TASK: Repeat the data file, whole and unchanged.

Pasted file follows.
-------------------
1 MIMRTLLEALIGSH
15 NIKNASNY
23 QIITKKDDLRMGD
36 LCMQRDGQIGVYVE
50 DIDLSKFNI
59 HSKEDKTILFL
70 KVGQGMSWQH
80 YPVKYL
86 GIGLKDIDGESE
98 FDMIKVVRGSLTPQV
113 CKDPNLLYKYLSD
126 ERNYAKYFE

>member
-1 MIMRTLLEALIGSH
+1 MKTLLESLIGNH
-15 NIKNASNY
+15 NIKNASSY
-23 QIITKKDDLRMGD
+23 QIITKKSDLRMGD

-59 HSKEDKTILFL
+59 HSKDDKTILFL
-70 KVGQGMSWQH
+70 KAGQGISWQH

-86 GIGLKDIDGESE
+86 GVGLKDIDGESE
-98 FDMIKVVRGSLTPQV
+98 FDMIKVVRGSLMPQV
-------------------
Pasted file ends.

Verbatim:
1 MIMRTLLEALIGSH
15 NIKNASNY
23 QIITKKDDLRMGD
36 LCMQRDGQIGVYVE
50 DIDLSKFNI
59 HSKEDKTILFL
70 KVGQGMSWQH
80 YPVKYL
86 GIGLKDIDGESE
98 FDMIKVVRGSLTPQV
113 CKDPNLLYKYLSD
126 ERNYAKYFE

>member
-1 MIMRTLLEALIGSH
+1 MKTLLESLIGNH
-15 NIKNASNY
+15 NIKNASSY
-23 QIITKKDDLRMGD
+23 QIITKKSDLRMGD

-59 HSKEDKTILFL
+59 HSKDDKTILFL
-70 KVGQGMSWQH
+70 KAGQGISWQH

-86 GIGLKDIDGESE
+86 GVGLKDIDGESE
-98 FDMIKVVRGSLTPQV
+98 FDMIKVVRGSLMPQV